COLORADO SPRINGS, COLO. Ending one of the nation's biggest manhunts without bloodshed, the last two escaped convicts from Texas left a hotel barechested and in handcuffs Wednesday after railing against the Texas criminal justice system in a TV interview.
Patrick Murphy Jr., 39, and Donald Newbury, 38, gave up after each was granted a five-minute telephone interview with KKTV in Colorado Springs. The surrender ended a frantic search that began exactly six weeks earlier when the pair and five others broke out of a Texas prison 800 miles away.
"They had their say by telephone and then we had them back out of the room, shirtless, hands in the air, no weapons on them," FBI agent Mark Mershon said. Inside the room, authorities said they found 10 handguns, two shotguns and ammunition.
Of the other inmates, four were arrested peacefully Monday in nearby Woodland Park and a fifth committed suicide as authorities closed in. Police said they had accounted for all 60 guns they believed the convicts had obtained since their Dec. 13 escape.
Texas authorities have said they will seek the death penalty against the men for the Christmas Eve slaying of a Dallas-area policeman during a holdup at a sporting goods store. His loaded gun was recovered from the convicts on Monday, police said.
The last two convicts had checked in Monday at the Holiday Inn, paying in cash and showing possibly false identification, hotel officials said. A suspicious employee called authorities.
Officers checking out the tip telephoned one room about 10 p.m. Tuesday and Murphy answered. "You got us. I don't know how you guys did it, but you got us," Deputy Police Chief Luis Velez quoted Murphy as saying.
Lt. Skip Arms added: "I think the officers were equally surprised when the individual said you found us."
After five hours of negotiations, the inmates gave up at 3:45 a.m.
During the interviews with a KKTV news anchorman, Newbury said the breakout was a statement against the Texas judicial system.
"The system is as corrupt as we are. You going to do something about us, well, do something about that system, too," said Newbury, who was serving a 99-year sentence for armed robbery.
Murphy, who was serving 50 years for rape, said he was up for parole but felt he would have been given unfair parole requirements that would have landed him back in prison.
"Hopefully, like I said, this will open up some people's eyes that the penal system does have some problems with it," he said.
The seven convicts bluffed their way out of the prison in Kenedy, Tex., reportedly stealing 16 guns and ammunition. Eleven days later, authorities say, the group stole more guns and cash from an Irving, Texas, sporting goods store and killed police officer Aubrey Hawkins when he arrived.
Hawkins was shot 11 times and run over by a vehicle, heightening fears the men would not surrender peacefully.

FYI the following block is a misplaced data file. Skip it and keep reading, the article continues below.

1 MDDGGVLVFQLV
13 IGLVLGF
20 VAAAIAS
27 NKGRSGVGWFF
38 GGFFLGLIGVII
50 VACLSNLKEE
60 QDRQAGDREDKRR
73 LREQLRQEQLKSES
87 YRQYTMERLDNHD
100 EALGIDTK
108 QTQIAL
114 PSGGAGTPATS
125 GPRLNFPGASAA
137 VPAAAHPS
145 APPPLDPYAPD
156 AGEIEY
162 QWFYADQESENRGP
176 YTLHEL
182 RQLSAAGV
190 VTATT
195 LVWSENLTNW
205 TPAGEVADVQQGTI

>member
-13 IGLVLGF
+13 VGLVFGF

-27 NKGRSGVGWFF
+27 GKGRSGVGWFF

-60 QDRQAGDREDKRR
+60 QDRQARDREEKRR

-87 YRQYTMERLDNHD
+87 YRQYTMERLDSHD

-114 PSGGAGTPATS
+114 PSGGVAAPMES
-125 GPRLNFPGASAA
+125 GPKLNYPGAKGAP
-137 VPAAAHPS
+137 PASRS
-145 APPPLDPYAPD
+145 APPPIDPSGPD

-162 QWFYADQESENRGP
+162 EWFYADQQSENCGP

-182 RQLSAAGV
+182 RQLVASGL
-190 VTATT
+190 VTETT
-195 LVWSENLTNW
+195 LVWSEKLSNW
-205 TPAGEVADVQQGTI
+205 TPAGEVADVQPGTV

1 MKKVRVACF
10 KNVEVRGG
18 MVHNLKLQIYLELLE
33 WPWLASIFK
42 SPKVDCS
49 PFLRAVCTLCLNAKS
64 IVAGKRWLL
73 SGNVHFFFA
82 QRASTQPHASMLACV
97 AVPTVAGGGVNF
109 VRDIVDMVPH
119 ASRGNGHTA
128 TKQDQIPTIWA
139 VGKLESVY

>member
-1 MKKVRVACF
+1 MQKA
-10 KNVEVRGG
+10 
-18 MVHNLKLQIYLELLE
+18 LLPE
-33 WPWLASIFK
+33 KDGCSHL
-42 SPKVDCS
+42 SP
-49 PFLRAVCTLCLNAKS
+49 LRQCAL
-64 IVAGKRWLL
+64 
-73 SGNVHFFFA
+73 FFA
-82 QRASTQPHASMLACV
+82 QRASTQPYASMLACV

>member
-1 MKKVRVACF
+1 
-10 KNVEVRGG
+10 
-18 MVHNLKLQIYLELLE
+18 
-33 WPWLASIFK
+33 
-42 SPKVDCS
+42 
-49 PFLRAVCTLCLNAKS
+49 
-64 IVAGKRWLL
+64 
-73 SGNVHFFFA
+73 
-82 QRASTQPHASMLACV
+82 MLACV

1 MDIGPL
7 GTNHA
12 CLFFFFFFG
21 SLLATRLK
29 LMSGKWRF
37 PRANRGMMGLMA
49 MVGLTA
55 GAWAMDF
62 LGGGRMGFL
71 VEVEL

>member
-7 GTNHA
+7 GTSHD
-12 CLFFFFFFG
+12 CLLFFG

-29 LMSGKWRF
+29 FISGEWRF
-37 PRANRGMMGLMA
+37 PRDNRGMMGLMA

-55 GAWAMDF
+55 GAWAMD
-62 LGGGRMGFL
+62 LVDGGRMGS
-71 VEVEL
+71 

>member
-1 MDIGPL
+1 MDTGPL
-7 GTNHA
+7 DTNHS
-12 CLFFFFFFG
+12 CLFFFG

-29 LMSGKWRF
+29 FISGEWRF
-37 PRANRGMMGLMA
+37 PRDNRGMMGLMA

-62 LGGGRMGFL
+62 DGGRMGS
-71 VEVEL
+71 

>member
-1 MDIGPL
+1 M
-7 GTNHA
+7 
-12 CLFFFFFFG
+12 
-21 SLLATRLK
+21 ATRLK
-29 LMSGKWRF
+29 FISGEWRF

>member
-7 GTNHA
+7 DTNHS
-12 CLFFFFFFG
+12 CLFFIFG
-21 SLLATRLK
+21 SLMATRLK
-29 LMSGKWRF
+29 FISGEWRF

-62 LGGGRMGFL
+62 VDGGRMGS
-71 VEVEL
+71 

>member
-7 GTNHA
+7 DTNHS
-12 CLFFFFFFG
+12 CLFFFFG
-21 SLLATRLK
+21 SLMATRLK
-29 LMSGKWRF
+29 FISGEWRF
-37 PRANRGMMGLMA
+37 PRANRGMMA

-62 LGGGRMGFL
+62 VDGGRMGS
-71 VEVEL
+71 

The group arrived in Colorado during the last week in December, authorities said. They spent time in Pueblo, 100 miles south of Denver, before renting a space for a motor home in the Coachlight Motel and RV Park in Woodland Park, 20 miles from here, about Jan. 1.
The convicts led the RV park manager and neighbors to believe they were Christian missionaries. The men much hid in plain sight, frequenting a coffee shop and going to nightclubs.
"We joked about it often, but it really was just by downplaying ourselves and changing our hair color and such," Murphy said. "We attempted to be as friendly and neighborly as we could."
The other escaped convicts were captured after the owners of the Coachlight recognized their photos on the Web site of TV's "America's Most Wanted."
Authorities believe Murphy and Newbury split from the others last weekend because they wanted to obtain more money. On Tuesday, authorities found their van abandoned in a parking lot two blocks from the hotel where they were arrested.
Newbury told KKTV that the inmates tried to avoid violence throughout their 42-day escape, beginning with the breakout.
"We hurt the officers very little, only the ones that resisted. It could have been a bloodbath," he said.
In Irving, police spokesman David Tull scoffed at the men's claims: "Officer Hawkins was the victim. We buried the victim."
In an interview with The Associated Press, Hawkins' mother, Jayne Hawkins, said: "Now we can get down to business and get some changes in this lousy Texas penal system. My son will not die in vain."
The inmates arrested Monday were suspected ringleader George Rivas, 30, convicted of aggravated robbery and kidnapping; Michael Rodriguez, 38, and Joseph Garcia, 29, both convicted murderers, and Randy Halprin, 23, who was serving time for beating an infant.
All four were being held at the Teller County Jail in Divide pending transfer to Texas. Murphy and Newbury made an initial court appearance Wednesday and face another hearing Monday.
FBI agent Greg Groves said authorities and residents were relieved the ordeal was over: "This whole community has just been scared to death."